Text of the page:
Typically potentially-deadly threats in a home are fairly easy to recognize. Dangerous situations such as fuel stored too close to a heating source, faulty wiring, or unsafe handrails can be spotted and mitigated. But what about threats that are invisible, silent, odor and taste-free, and cannot be felt? There are such threats in the world that affect many homes and without proper testing may go undetected for decades. One of the most common of these hidden threats is the presence of radon gas within a building.

The chemical element radon is a radioactive gas that results from the decaying process of radium, thorium, and uranium within bedrock formations and groundwater. As a noble gas, radon rises up through the porous dirt and typically escapes into the air. However, if there is a place for it to accumulate, it can then become a health hazard. This first became evident in uranium mines, as high levels of radon were detected and began to be associated with health risks, primarily as a carcinogen causing lung cancer. It wasn't until much later that it was discovered that the escaping gas could also accumulate in buildings, usually those with basements.

In order for radon to accumulate in sufficient quantity to present a significant health risk, there are a number of conditions that need to be present.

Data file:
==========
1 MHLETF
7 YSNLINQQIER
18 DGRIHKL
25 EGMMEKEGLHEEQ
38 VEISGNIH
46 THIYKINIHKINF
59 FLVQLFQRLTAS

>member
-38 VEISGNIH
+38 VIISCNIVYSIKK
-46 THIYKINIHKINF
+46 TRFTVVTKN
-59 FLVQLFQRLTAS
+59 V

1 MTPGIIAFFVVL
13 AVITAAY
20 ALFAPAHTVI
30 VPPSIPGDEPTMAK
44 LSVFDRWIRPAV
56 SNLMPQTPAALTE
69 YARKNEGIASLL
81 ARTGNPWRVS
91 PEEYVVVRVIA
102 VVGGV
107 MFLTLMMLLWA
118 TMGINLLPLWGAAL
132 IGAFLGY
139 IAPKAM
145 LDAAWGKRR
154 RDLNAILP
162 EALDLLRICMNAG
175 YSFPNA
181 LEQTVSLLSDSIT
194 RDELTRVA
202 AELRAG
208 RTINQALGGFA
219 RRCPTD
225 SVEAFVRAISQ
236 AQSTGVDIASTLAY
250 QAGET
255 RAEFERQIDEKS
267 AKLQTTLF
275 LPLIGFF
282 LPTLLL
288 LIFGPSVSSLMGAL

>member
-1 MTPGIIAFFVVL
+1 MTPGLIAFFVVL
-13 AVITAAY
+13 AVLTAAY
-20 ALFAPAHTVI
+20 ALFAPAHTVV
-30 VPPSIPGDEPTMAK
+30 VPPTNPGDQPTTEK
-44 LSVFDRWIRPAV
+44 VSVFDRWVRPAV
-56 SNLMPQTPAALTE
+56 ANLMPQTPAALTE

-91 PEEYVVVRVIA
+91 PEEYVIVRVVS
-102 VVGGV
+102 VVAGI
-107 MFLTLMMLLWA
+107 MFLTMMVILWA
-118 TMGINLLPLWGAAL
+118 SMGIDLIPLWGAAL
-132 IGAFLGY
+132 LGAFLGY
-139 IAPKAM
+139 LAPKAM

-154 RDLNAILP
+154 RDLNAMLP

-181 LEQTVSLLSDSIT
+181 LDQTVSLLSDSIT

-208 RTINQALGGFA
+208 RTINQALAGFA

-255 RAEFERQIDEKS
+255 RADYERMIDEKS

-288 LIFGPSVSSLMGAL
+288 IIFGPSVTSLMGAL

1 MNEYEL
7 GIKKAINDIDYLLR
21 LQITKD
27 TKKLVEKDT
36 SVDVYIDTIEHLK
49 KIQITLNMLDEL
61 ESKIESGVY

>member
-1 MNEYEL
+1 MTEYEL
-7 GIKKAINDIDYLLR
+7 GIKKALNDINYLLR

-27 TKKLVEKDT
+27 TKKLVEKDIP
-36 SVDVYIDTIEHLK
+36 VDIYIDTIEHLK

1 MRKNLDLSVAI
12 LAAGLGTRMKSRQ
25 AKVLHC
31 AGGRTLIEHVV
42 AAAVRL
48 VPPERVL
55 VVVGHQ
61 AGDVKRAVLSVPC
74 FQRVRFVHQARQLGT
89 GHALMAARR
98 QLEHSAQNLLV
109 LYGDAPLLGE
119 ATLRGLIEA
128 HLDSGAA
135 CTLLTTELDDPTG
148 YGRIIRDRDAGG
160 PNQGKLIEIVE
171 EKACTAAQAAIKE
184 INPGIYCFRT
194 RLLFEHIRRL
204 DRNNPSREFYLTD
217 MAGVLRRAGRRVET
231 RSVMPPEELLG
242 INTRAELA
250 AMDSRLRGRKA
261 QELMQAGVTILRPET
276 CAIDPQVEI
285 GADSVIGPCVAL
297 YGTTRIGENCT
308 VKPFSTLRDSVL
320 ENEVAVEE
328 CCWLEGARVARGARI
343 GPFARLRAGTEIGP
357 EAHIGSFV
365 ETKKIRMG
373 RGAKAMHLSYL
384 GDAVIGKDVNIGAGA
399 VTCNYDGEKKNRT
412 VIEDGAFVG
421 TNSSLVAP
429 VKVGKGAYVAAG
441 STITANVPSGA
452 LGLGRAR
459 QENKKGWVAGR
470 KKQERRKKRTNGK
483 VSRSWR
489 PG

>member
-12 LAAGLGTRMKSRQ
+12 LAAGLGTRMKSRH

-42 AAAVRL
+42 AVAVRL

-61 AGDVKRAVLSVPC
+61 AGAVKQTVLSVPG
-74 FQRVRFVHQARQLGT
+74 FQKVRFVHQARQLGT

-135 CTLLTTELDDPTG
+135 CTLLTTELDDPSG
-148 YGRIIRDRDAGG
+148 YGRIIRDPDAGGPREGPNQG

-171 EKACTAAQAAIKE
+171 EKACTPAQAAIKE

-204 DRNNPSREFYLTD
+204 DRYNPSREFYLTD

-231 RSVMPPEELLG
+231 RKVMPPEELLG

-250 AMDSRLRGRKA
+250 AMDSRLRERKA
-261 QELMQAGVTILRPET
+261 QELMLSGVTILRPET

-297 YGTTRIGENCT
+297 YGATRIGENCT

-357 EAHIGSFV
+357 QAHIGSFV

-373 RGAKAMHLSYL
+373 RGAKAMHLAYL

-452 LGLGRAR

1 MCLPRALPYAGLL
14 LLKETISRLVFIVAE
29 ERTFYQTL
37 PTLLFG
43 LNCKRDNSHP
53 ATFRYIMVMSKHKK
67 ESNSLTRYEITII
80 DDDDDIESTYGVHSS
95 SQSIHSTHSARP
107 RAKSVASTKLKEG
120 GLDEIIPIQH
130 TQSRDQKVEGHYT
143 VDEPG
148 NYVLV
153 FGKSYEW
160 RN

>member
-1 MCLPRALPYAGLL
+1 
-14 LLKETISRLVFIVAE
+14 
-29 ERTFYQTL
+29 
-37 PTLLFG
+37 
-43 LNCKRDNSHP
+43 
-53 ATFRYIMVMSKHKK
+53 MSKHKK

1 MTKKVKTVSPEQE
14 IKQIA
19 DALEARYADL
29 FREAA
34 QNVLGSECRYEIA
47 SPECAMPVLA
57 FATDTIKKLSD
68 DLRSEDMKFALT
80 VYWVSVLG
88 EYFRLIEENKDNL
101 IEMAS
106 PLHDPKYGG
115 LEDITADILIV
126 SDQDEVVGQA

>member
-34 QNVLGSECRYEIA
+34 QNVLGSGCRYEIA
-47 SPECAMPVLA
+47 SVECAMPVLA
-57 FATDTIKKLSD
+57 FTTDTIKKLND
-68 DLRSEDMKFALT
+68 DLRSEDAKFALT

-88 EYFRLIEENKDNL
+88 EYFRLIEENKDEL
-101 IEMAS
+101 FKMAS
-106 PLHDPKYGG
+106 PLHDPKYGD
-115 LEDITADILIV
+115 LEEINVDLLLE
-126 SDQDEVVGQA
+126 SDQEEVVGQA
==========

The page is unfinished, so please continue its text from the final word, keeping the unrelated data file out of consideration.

Geological source

As the presence of radon is a result of the decay of other radioactive materials, it is necessary that these elements be present in the ground. While radium, thorium, and uranium are very widespread and present in almost all locations, the abundance of these deposits determines the amount of production of radon gas.

Pathway and concentration

As radon gas is produced in the bedrock and groundwater, it then naturally rises to the surface.  The natural tendency is to find the path of least resistance. In addition to naturally occurring porous substances such as sand or gravel, disruption of soil during excavation for building can also greatly contribute to the ease with which the gas can rise upward. Constructing a building on these sites then provides a space where the gas can accumulate.

Human behaviors

While buildings allow accumulation, it is the tendency of humans to seal up the buildings and remain inside that creates the hazard. Changes in habits, such as using air conditioning versus opening a window, have caused the presence of radon in dwellings to increase.

While radon can be detected and mitigated, the most important step is to identify it. Testing of new structures and periodic retesting of existing ones is therefore critical to keep this risk in check. For more information about residential radon testing, contact a local professional.